(a) a step for providing an optical communication module in which at least one optoelectronic device selected from the group consisting of at least one light-emitting device and at least one light-receiving device, an electric-circuit part connected to the optoelectronic device or each optoelectronic device, and an optically coupling means coupled optically with the or each optoelectronic device are supported by a plurality of layers of electroconductive media;

(b) a step for forming solder bumps at the connecting portion of the next-stage circuit substrate to be connected with the optical communication module;

(c) a step for fitting the connecting portion of the next-stage circuit substrate between the connector portions formed at the end portions of the electroconductive media; and

(d) a step for connecting the fitted portion by soldering accompanied by non-contact heating.

Employing the soldering method accompanied by non-contact heating, a connecting method of the present invention can further stabilize the heating temperature and time in the connection between the optical communication module and the next-stage circuit substrate in comparison with the conventional method. It is desirable to use the reflow soldering method as the soldering method accompanied by non-contact heating. It is desirable that the heating method for the soldering be the infrared heating method, the hot-air heating method, or the combination of these.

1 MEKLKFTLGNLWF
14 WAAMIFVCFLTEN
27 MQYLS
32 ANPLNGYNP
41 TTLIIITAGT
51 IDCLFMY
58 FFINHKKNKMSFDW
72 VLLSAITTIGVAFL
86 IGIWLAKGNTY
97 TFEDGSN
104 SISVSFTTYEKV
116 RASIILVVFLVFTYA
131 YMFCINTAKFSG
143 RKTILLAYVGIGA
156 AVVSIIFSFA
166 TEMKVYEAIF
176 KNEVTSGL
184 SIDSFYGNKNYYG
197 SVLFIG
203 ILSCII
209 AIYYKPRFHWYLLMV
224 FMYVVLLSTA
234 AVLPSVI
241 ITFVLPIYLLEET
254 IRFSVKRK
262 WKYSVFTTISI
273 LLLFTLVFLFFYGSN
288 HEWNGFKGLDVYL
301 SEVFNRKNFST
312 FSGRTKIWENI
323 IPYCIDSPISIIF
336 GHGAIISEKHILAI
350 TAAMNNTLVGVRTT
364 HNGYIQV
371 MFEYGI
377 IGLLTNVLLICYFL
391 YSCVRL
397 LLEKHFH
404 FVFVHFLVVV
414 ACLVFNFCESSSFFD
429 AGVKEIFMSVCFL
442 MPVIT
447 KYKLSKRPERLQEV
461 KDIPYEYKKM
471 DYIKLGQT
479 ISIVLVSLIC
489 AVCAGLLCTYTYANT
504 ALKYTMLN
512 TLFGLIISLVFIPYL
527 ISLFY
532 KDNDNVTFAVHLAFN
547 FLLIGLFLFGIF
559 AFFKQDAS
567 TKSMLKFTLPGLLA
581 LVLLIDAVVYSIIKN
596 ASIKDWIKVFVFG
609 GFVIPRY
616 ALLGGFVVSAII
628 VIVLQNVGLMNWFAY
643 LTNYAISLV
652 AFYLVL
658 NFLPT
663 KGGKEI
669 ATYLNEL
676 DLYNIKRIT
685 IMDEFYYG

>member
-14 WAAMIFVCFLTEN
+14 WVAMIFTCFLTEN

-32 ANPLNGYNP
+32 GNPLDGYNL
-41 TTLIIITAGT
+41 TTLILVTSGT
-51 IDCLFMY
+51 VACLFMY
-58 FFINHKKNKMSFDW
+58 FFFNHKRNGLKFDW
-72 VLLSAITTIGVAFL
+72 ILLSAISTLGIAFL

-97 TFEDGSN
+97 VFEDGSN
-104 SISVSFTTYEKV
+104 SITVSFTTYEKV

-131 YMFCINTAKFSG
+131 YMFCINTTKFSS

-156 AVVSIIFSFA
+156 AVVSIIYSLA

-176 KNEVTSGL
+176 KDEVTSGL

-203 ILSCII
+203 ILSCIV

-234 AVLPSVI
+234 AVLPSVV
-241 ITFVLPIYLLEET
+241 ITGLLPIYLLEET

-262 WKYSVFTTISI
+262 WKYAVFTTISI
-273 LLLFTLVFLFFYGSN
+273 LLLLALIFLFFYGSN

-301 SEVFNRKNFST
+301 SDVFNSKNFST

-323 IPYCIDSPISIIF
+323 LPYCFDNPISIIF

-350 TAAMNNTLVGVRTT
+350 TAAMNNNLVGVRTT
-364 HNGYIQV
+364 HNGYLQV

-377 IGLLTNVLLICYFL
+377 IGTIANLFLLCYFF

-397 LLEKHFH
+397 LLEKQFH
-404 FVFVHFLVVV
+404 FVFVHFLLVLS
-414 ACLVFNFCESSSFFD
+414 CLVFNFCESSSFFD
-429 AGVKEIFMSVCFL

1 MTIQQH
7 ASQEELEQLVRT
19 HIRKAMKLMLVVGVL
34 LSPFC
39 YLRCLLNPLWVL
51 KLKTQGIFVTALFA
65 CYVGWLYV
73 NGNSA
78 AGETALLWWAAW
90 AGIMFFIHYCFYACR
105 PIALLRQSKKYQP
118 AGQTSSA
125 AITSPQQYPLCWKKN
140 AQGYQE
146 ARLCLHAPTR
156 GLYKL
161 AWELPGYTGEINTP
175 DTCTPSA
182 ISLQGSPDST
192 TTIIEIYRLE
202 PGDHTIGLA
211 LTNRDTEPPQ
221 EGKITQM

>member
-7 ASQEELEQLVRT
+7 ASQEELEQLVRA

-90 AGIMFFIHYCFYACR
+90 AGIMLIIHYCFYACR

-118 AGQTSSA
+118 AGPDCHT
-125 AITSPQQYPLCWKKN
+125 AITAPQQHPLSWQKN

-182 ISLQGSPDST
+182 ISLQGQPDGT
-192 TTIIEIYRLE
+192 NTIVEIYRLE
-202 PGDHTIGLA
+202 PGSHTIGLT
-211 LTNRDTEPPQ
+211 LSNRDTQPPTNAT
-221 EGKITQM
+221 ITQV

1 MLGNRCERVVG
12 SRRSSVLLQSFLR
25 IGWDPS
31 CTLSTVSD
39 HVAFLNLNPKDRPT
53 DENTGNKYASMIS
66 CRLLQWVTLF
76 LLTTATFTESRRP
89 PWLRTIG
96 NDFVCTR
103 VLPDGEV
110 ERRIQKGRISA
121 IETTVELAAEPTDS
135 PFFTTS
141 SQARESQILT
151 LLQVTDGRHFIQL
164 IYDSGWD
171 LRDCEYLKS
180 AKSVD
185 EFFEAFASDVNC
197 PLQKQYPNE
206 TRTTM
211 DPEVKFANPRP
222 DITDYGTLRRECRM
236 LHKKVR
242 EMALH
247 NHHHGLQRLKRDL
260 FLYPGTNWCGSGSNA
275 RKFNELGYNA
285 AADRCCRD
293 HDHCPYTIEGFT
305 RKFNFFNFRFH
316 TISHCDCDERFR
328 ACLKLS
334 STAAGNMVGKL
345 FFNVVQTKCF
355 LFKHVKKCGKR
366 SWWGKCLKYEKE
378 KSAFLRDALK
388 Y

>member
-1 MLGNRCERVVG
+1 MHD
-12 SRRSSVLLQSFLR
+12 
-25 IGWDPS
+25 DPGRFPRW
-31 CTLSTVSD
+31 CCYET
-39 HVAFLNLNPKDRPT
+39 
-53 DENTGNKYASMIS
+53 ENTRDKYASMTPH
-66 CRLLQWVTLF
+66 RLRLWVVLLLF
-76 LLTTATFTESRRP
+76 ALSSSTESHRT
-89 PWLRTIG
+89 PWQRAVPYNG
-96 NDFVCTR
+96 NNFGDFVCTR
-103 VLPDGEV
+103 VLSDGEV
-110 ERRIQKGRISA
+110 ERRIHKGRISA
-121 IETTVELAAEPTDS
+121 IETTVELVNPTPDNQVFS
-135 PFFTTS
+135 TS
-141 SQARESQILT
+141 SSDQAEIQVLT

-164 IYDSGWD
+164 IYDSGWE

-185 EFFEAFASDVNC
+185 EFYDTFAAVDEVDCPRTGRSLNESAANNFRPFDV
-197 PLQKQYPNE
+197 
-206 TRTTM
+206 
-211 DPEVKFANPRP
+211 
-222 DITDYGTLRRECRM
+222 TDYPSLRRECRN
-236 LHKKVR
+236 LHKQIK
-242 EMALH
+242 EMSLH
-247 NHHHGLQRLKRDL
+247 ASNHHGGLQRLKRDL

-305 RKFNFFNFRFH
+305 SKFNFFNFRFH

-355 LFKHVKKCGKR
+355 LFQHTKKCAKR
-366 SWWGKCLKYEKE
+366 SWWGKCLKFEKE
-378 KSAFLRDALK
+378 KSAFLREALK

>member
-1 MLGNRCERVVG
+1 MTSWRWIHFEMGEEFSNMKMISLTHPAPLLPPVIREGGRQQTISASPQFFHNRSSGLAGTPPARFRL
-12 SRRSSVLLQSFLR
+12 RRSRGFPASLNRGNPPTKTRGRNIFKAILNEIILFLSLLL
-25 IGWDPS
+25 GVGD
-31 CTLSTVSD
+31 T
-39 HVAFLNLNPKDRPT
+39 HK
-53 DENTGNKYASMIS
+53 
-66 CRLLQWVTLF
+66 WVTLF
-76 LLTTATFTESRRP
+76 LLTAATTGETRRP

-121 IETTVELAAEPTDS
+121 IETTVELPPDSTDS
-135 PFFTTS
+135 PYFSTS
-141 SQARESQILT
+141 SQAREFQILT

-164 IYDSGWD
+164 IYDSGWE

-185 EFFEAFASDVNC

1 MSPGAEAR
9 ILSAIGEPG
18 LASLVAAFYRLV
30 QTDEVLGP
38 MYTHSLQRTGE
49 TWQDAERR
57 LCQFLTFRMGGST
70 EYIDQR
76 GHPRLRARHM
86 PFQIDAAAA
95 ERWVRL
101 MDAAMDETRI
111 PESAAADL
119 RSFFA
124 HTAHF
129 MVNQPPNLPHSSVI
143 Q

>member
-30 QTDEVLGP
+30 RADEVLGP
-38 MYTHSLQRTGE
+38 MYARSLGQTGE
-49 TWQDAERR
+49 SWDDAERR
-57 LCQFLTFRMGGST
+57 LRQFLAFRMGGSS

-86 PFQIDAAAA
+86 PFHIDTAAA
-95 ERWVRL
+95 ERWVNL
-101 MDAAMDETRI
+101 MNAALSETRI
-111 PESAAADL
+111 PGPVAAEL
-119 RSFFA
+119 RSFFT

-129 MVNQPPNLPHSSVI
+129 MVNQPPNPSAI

The next-stage circuit substrate is provided in advance with solder bumps formed at the portion to be connected with the optical communication module. When paste-like cream solder is printed in place of the solder bumps for the connection with the connector portion of the optical communication module, the cream solder may spread while the next-stage circuit substrate is fitted between the connector portions. As a result, neighboring connecting points may be short-circuited. When the hand-soldering method is employed, it is difficult to maintain the constant amount of the solder supplied to the connecting places where minute pitches are required. On the other hand, the solder bumps are solidified before the next-stage circuit substrate is fitted between the connector portions. Therefore, no solder spreads. The solder-bump method is effective in preventing the short-circuiting. The use of a metal mask having a uniform thickness and openings can stabilize the amount of the supplied solder even with minute pitches.

It is desirable that the solder bumps be formed concurrently by the heat for soldering the specified electrical components onto the next-stage circuit substrate. More specifically, when cream solder is printed on the next-stage circuit substrate for mounting the electrical components, not only is the cream solder for the electrical components printed but also the cream solder for the portion for connecting with the optical communication module is printed. The subsequent heating for soldering the electrical components onto the next-stage circuit substrate concurrently forms the solder bumps at the connecting portion of the next-stage circuit substrate where no electrical components are mounted. The formation of the solder bumps by this method eliminates the solder-supplying operation at the time of the connection between the optical communication module and the next-stage circuit substrate. As a result, the step for the connection solely performs the heating of the solder, thereby increasing the efficiency of the operation.

It is desirable to test an optical communication module of the present invention by tentatively connecting it with a testing circuit substrate before completely connecting it with the next-stage circuit substrate. It is desirable that the testing circuit substrate have the same connection mechanism as that of the next-stage circuit substrate. Because the module can be disconnected from the testing circuit substrate, the modules can be tested in advance to eliminate defective modules so that only the satisfactory modules can be completely connected. Consequently, unproductive production steps can be minimized.